Pinewood’s New Advisory Program

By Karina Aronson


Math teacher Anne Bertron is one of Pinewood’s many inspirational teachers, and her teaching style has made her classes more entertaining. Starting her third year at Pinewood, Bertron teaches Algebra 1 and Geometry. She has thoroughly enjoyed the sense of community. 

   Throughout adolescence, it is essential to have a confidant, someone you can talk to about any troubles, highlights, or other matters. For many people, that person is a friend or a parent. But it is also important to have a community at school where you share your stories. Monday Advisory, a mentoring program, gives the Pinewood students that opportunity. 

   Like the program’s name suggests, every Monday, students break off into their advisory groups. Each student is placed into a group with peers from the same grade. The groups generally have 10 to 15 students and two faculty members. The program was first instituted last semester. 

   In mentoring groups, students discuss many topics, from being kind to creating group rules. Each mentoring group comes up with their own set of rules. But many of the rules are centered around topics such as confidentiality or participation. 

   “We made our norms [group rules] and played a few games,” said seventh grader Sasha Efimchik. 

   Joan Eble, office manager and advisor for an eighth grade group, said that both students and teachers benefited from advisory. 

   “ [Advisory Monday] helps keep the staff connected with the students, instead of just at an academic level and getting to know more about [the students],” Eble said.  

   In addition to students and faculty meeting outside of the classroom, advisory creates bonds.            

   “One of our [group] norms is that everything said inside stays inside, which creates a bond [when the rule is enacted]. If we say something private, it creates a connection between the community,” explained Efimchik.  

   While Efimchik and Eble agree that the mentoring groups foster a community and positive space, they also shared improvements and reactions. 

   Eble said that she enjoys Advisory Mondays, but, at the beginning, thought she wouldn’t because it isn’t in her comfort zone. 

   “The students that are in my advisory seemed to have a positive attitude about it which makes me think that they are enjoying it,” Eble explained.  

   Some students want a couple of changes to advisory. Efimchik shared that she would like to see more deep discussions and less games being played.

   Advisory Monday is not just mentoring group; it is a small community of faculty and students. While, in some areas, it could be improved, advisory is helping students by creating a safe place to talk and by pushing them outside of their comfort zones. “Mentoring groups are bringing people together…[and it] fosters more of a community,” concluded Eble.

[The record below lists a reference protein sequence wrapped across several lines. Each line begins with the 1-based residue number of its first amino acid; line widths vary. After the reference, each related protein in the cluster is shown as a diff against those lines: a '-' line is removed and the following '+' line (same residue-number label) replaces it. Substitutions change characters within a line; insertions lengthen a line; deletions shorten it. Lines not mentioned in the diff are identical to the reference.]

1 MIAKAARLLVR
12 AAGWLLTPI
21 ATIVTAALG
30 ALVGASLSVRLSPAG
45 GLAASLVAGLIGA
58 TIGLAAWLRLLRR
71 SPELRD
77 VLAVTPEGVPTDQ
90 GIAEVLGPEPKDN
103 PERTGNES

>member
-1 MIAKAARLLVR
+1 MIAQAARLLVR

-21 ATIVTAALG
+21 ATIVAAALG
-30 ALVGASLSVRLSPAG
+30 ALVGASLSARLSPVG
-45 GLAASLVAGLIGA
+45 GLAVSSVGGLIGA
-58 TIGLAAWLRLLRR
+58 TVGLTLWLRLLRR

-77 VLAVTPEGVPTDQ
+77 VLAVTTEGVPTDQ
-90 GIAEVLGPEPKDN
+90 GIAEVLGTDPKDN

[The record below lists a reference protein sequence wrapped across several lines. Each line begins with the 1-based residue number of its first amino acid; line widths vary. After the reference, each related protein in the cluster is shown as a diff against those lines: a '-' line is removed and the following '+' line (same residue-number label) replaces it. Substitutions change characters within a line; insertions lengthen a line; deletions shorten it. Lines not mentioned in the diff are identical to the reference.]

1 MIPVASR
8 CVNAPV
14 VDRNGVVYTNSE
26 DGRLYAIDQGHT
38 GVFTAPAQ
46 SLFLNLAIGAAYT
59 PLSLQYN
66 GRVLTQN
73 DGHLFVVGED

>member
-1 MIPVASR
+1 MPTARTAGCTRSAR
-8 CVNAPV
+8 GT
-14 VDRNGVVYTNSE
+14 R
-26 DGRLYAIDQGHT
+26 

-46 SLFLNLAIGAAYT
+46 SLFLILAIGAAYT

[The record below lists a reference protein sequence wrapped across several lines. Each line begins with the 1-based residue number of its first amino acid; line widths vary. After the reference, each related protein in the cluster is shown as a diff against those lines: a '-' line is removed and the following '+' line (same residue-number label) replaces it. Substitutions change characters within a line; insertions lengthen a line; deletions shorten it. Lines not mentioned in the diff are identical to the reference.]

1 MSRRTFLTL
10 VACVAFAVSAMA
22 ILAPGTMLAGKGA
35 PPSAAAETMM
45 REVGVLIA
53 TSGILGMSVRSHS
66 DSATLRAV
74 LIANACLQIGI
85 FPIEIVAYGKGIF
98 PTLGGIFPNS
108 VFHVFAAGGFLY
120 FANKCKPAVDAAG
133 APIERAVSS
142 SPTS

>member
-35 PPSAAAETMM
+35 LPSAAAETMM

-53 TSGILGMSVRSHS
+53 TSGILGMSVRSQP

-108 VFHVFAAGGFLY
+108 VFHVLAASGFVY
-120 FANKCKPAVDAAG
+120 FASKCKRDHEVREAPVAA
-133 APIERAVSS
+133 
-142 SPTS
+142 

“From the moment I started at Pinewood, I felt welcomed, cared for, and part of a family. The students are great and the faculty, staff, [and] administration are super supportive,” Bertron said.

One of Bertron’s goals is to establish an enjoyable learning environment for her students, and she finds that humor and laughter are key factors in helping her achieve this, she noted. 

“I like to have a balance in the classroom of fun and learning! If the students can laugh a little, then maybe they will also want to learn a little,” Bertron said.

Some students may be unaware of Bertron’s numerous hobbies and interests outside of school. She is a skilled dancer; she has been practicing it since she

was two.

 “My mom put me into dance because her best friend in high school was a dancer, and it was the one sport my mom never did,” Bertron said.

Rather quickly, Bertron began developing a passion for dance. She even taught dance lessons while in college. After having kids, she gradually stopped training. Bertron still occasionally takes classes but not as frequently as she used to.

Similarly, Bertron discovered her interest in teaching at a young age. 

“I saw the impact a teacher [could] have on a student’s life and I hope that I can be that for someone,” Bertron said.

Bertron settled on teaching mathematics because she thought that it would allow her to become a better educator, learning from the subject in both failure and success. 

Junior Olivia Cooper said that math  became less confusing and stressful after having Bertron as a teacher.

“Throughout high school, math has usually been my weakest subject, but Ms. Bertron has made me really understand it, and she has given me inspiration to work hard in math [so that] I can achieve my fullest potential,” Cooper said. 

Cooper also appreciates how Bertron is always available to students when they need a shoulder to lean on.                            

Bertron has only been part of the Pinewood community for a short time, but she has made an immense impact on her students. She adores the every-day interactions she is able to have with them, and she feels blessed to be part of such a friendly community.